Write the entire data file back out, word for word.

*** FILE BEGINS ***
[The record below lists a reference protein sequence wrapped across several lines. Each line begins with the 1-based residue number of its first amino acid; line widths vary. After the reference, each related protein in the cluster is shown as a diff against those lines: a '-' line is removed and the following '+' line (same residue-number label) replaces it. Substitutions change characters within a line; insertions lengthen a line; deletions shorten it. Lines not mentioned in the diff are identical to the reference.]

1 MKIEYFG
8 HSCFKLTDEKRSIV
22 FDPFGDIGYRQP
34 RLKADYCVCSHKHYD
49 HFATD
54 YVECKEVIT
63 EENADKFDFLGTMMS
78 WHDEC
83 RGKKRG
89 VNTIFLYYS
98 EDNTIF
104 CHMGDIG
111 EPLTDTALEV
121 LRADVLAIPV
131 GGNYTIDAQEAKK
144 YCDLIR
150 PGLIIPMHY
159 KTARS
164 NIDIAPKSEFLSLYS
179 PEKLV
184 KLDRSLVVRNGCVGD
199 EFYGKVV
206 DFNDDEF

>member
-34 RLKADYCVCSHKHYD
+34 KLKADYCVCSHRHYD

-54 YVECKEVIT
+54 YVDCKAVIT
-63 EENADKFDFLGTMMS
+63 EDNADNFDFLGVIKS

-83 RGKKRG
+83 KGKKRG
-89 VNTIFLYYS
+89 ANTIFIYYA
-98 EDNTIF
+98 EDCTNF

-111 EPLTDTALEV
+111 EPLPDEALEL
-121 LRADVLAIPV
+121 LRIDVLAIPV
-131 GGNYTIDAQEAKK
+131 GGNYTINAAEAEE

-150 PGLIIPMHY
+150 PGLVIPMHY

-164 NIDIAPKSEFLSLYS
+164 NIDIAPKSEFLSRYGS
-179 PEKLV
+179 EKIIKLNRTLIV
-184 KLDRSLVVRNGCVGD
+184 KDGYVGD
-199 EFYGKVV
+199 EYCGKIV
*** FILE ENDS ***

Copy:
[The record below lists a reference protein sequence wrapped across several lines. Each line begins with the 1-based residue number of its first amino acid; line widths vary. After the reference, each related protein in the cluster is shown as a diff against those lines: a '-' line is removed and the following '+' line (same residue-number label) replaces it. Substitutions change characters within a line; insertions lengthen a line; deletions shorten it. Lines not mentioned in the diff are identical to the reference.]

1 MKIEYFG
8 HSCFKLTDEKRSIV
22 FDPFGDIGYRQP
34 RLKADYCVCSHKHYD
49 HFATD
54 YVECKEVIT
63 EENADKFDFLGTMMS
78 WHDEC
83 RGKKRG
89 VNTIFLYYS
98 EDNTIF
104 CHMGDIG
111 EPLTDTALEV
121 LRADVLAIPV
131 GGNYTIDAQEAKK
144 YCDLIR
150 PGLIIPMHY
159 KTARS
164 NIDIAPKSEFLSLYS
179 PEKLV
184 KLDRSLVVRNGCVGD
199 EFYGKVV
206 DFNDDEF

>member
-34 RLKADYCVCSHKHYD
+34 KLKADYCVCSHRHYD

-54 YVECKEVIT
+54 YVDCKAVIT
-63 EENADKFDFLGTMMS
+63 EDNADNFDFLGVIKS

-83 RGKKRG
+83 KGKKRG
-89 VNTIFLYYS
+89 ANTIFIYYA
-98 EDNTIF
+98 EDCTNF

-111 EPLTDTALEV
+111 EPLPDEALEL
-121 LRADVLAIPV
+121 LRIDVLAIPV
-131 GGNYTIDAQEAKK
+131 GGNYTINAAEAEE

-150 PGLIIPMHY
+150 PGLVIPMHY

-164 NIDIAPKSEFLSLYS
+164 NIDIAPKSEFLSRYGS
-179 PEKLV
+179 EKIIKLNRTLIV
-184 KLDRSLVVRNGCVGD
+184 KDGYVGD
-199 EFYGKVV
+199 EYCGKIV